Before his story made the Anchorage paper, before the first death threat arrived from across the world, before his elders began to worry and his mother cried over the things she read on Facebook, Chris Apassingok, age 16, caught a whale.
Alaska Sprouts just opened a retail location with Wild Scoops and Alaska Pasta Company in Fairview at 15th Avenue and Ingra Street.
Everything in Adak used to be something else. City Hall used to be the high school. The store, which is only open two hours a day (because after that electricity costs eat all the profits), used to be a community center. The Navy-issue hutches holding beer and wine at the liquor store? They used to be in some- body’s living room. The Bluebird Café (one of two restaurants in town) is in a house on a suburban-feeling cul-de-sac. The only way you know it’s a restaurant is the “Open” sign out front. About half the neighboring houses are empty.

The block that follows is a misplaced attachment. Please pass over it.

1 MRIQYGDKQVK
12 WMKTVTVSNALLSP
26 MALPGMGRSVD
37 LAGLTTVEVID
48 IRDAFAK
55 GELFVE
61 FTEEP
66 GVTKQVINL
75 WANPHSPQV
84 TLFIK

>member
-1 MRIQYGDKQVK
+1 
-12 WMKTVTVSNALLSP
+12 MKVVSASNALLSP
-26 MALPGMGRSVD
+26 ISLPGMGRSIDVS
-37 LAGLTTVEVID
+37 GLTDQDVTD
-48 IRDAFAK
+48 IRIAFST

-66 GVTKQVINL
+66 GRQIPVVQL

In Mountain View, a peek at hidden farmers market with Kirsten Swann
What do they eat in Point Hope? Here’s a peek at what’s on the plate during the spring whaling feast in one of America’s most northern communities.
Today we have a story about climate change, hunting and eating bowhead whale in The Guardian, an international newspaper based in England. It’s the second part in our project on climate change, hunting and traditional foods, funded by the Pulitzer Center for Crisis Reporting.
In Kotzebue, as temperatures and ice become increasingly unpredictable, hunters worry their children and grandchildren will no longer be able to participate in the traditional seal hunt.
Akutaq is made many ways in Alaska. In Point Hope, it starts with hot, rendered caribou fat that must be mixed by hand. It’s pretty amazing to watch how it changes.
It isn’t easy to get your hands on a suckling pig, but they work nicely on a holiday table as a surprising and delicious alternative to the usual turkey or grocery-store ham